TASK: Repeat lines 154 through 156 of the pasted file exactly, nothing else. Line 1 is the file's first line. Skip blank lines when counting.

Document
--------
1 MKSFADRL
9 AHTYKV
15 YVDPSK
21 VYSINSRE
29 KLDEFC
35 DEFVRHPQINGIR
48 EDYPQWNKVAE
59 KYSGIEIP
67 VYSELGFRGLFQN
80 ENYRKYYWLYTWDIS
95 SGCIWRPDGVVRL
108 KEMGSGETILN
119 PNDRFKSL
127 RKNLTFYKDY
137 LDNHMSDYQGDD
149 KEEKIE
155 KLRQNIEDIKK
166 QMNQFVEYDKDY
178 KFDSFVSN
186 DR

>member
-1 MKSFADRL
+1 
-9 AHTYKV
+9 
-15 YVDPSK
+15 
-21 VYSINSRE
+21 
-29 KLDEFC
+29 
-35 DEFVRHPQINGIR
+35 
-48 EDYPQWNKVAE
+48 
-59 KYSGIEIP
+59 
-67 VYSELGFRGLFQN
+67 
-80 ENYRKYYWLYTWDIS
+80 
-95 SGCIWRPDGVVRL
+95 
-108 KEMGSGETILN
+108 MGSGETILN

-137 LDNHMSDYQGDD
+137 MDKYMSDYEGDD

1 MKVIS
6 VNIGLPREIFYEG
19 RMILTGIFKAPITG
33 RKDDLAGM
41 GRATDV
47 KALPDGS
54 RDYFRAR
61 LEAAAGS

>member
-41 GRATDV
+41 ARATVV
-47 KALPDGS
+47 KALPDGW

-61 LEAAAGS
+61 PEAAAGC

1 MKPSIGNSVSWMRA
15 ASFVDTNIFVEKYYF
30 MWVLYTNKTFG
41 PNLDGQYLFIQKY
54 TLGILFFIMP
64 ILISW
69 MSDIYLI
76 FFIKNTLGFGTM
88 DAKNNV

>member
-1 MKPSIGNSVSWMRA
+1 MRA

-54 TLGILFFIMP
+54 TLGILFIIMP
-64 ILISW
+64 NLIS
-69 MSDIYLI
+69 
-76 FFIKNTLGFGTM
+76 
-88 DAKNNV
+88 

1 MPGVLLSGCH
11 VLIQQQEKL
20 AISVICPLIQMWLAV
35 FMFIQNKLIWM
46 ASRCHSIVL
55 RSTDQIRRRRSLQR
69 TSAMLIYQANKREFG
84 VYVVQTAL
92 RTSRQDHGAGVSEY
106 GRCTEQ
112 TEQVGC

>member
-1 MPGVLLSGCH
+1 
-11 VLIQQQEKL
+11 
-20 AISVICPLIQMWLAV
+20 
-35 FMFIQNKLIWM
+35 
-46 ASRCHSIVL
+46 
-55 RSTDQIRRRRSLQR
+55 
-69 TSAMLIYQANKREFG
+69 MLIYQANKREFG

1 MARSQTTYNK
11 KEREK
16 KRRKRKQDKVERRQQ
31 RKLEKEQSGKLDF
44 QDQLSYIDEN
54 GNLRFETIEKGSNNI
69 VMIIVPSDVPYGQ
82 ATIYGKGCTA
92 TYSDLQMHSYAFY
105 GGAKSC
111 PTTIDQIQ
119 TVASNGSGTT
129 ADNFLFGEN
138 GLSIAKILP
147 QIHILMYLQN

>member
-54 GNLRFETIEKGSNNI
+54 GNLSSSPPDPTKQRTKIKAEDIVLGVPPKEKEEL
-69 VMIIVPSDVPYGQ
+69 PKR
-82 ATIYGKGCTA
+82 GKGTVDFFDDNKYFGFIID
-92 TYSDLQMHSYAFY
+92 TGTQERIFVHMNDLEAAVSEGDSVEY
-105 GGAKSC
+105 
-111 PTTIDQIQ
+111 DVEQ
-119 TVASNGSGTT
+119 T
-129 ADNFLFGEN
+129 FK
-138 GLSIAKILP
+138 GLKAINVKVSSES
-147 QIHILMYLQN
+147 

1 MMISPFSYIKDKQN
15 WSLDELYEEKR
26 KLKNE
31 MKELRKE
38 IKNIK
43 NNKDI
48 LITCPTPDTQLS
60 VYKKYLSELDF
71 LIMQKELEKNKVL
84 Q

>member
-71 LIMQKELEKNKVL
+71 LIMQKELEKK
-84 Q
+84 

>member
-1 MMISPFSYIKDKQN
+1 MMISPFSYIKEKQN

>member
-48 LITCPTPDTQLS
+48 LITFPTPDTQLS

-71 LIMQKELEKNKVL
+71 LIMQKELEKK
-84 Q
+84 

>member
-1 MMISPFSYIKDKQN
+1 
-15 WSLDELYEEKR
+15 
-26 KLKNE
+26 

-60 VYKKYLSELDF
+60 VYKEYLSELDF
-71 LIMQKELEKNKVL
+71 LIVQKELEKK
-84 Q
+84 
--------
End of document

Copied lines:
60 VYKKYLSELDF
71 LIMQKELEKNKVL
84 Q